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April 8, 2020

DECD head says state plans 'thoughtful, aggressive' response to crisis

Screen shot from Portland Regional Chamber of Commerce webinar showing three speakers Screen shot/Renee Cordes Close to 700 people tuned into a webinar this morning hosted by the Portland Regional Chamber of Commerce, moderated by Jim Cohen (upper right). Speakers included Heather Johnson, Maine's commissioner of economic and community development (bottom row) and Dora Anne Mills, chief health improvement officer at MaineHealth.

As Maine seeks to contain the public health crisis, state officials are starting to think about a step-by-step approach to eventually getting the economy back on track. 

"The sooner we can work our way through this virus timeline, the sooner we can continue to grow our economy and put it back into place," Heather Johnson, Maine's commissioner of the Department of Economic and Community Development, told close to 700 people who tuned in to a webinar this morning.

The hour-long event, organized by the Portland Regional Chamber of Commerce, was the group's first-ever virtual Eggs & Issues forum, moderated by Jim Cohen, volunteer board president of the Portland Community Chamber of Commerce and an attorney at Portland law firm Verrill.

A record 1,050 people had registered. Besides Johnson, other panelists were Dora Anne Mills, MaineHealth's chief health improvement officer, and Dr. Nirav Shah, director of the Maine Center for Disease Control.

As for the immediate economic impact of the crisis, Johnson commented on the strangeness of going from a worker shortage to an unprecedented number of people filing unemployment claims, and the economic impact of the necessary public health restrictions.

"This is an interesting time," she said. "It's rare that you try to intentionally surprise your economy ... It's a real change for all of us."

She also said that while public health is the immediate priority, policy makers are already looking at structurally in a way that will allow them to "spin it up" again when appropriate.

"We're trying to take a thoughtful approach ... to stay aggressive on the front end," she said. As one example, Johnson  said they are starting to think about how to create critical infrastructure for child care when people return to work and schools reopen.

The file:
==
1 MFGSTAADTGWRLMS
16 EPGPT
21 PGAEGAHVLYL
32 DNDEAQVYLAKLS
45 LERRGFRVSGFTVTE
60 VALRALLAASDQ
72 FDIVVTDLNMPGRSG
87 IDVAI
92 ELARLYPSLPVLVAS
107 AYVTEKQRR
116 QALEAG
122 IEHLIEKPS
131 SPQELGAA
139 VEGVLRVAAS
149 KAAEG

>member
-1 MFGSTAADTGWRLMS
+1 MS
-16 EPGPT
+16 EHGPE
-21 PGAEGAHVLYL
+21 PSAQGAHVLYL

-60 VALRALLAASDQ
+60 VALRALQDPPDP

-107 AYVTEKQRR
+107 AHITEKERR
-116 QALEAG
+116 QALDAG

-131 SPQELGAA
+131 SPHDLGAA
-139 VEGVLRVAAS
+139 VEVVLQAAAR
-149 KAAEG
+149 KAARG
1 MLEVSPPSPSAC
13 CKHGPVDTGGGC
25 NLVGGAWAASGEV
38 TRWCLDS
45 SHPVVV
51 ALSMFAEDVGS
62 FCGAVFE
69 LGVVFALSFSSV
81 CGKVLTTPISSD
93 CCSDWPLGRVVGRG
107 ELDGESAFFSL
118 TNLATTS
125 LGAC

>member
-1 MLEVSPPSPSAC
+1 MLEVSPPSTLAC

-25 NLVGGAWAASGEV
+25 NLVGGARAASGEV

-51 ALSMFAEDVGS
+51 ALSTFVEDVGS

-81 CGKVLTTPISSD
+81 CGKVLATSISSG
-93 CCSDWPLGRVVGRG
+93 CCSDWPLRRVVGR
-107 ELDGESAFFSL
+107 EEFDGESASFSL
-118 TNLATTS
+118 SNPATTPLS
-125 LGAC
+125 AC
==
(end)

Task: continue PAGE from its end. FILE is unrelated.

"We need to make sure that the child care providers can open those businesses back up when the time comes," she said.

But she underscored that "right now the priority is public health, keeping people safe, keeping people remote, and that's where we are right now."

More testing coming

On the health front, there are several criteria that need to be met in order to start loosening restrictions, led by the wide availability of testing for COVID-19, said Dora Anne Mills, chief health improvement officer at MaineHealth and sister of Gov. Janet Mills. 

Noting there are several laboratories in the state who are able to test, the number is not yet as great as officials would like it to be, though the hope is for expansion in coming days and weeks.

"I'm hopeful that will happen," she said. On another positive note, she said the rate of increase in positive cases seems to be slowing a bit, indicating there's preliminary evidence that social distancing is working.

Mills also gave a shout-out to all the small businesses that are currently closed, saying, "I hope they will reopen, too ... We know that health is not just about physical health, it's also about economic health, and mental health," as well as other aspects.

Referencing a Wall Street Journal article about Maine being among the states that could disproportionately affected by the crisis, the moderator said, "I happen to think we're a very resilient and hearty state."

Johnson expressed a similar view, adding that this a time potentially for Mainers to start thinking differently about how they support businesses in terms of helping local ones first, like buying masks and other face coverings made in the state. 

"Those are the things that are going to help and make us be more resilient and come back more quickly" and prove the Wall Street Journal and others wrong, she said.

'Extremely compelling'

Quincy Hentzel, CEO of the Portland Regional Chamber of Commerce, told Mainebiz after the event wrapped up she was pleased with how it went.

"Clearly the topic and the panelists were extremely compelling," she said.

"The three presenters were able to collectively give a very thorough overview of the impact of the pandemic to both the health of our citizens and the economy," she added. "We have a ways to go, but it's clear our state is in the best hands possible."


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